It Happened in Key West

Theatre, Musicals
2 out of 5 stars

Time Out says

2 out of 5 stars

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Harrowingly weird 'romantic comedy' about real-life necrophiliac Count Carl von Cosel

What happened in Key West? Well, in the 1930s, a shipwrecked German scientist masquerading as a doctor – Carl Tanzler, aka Count Carl von Cosel – fell in love with a young, married, and apparently not all that interested woman dying of tuberculosis, and did everything in his power to save her. He couldn’t and she died, but old Carl didn’t let that stop him. He dug her up, married her corpse, and lived happily ever after with her decomposing remains. Nawww.

He was, in other words, a complete fucking lunatic. Ross from ‘Friends’ and then some. And he’s also the real-life subject of Jill Santoriello, Jason Huza and Jeremiah James’s new musical, which tracks Carl and Elena’s unconventional relationship from doctor and patient, to mourner and stiff, to husband and wife. It’s ‘50 First Dates’ crossed with ‘Corpse Bride’.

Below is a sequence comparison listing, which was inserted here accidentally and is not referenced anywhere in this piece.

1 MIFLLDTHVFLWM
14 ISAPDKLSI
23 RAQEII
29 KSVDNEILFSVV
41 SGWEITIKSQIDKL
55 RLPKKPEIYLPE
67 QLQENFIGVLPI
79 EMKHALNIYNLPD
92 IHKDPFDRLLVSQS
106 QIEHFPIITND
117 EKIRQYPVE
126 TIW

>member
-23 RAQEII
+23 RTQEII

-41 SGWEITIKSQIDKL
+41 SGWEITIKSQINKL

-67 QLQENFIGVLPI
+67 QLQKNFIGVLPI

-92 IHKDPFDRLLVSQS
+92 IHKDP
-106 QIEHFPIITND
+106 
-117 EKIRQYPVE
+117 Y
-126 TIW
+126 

It’s actually pretty straightforward as musicals go. There’s some reasonably catchy tunes, some jazzy showstoppers, some slow romantic numbers. There’s a capable ensemble, led by Wade McCollum as the upright, awkward Count Carl and Alyssa Martyn as the willowy, wasting-away Elena. Marc Robin’s direction is lively enough, and Jamie Roderick’s simple, packing case set is nicely backdropped by projections throughout.

But there’s something seriously amiss here. Are we actually being asked to sympathise with this weird German necrophiliac? Are we supposed to take this story of a deluded bloke who relentlessly chased after a younger woman, broke up her marriage, posed as a doctor but failed to cure her, then dug up her rotting body and put a ring on it as some sort of warm, romantic fable?

Apparently we are, and without a trace of irony too. I think we all know that bodysnatching your crush’s corpse isn’t really on, but neither, I hasten to add, is hopelessly mooning after the girl you think is THE ONE, even after she’s told you she’s not interested. And suggesting that it is ain’t either. A strange new musical, that leaves a sincerely strange taste.

By: Fergus Morgan

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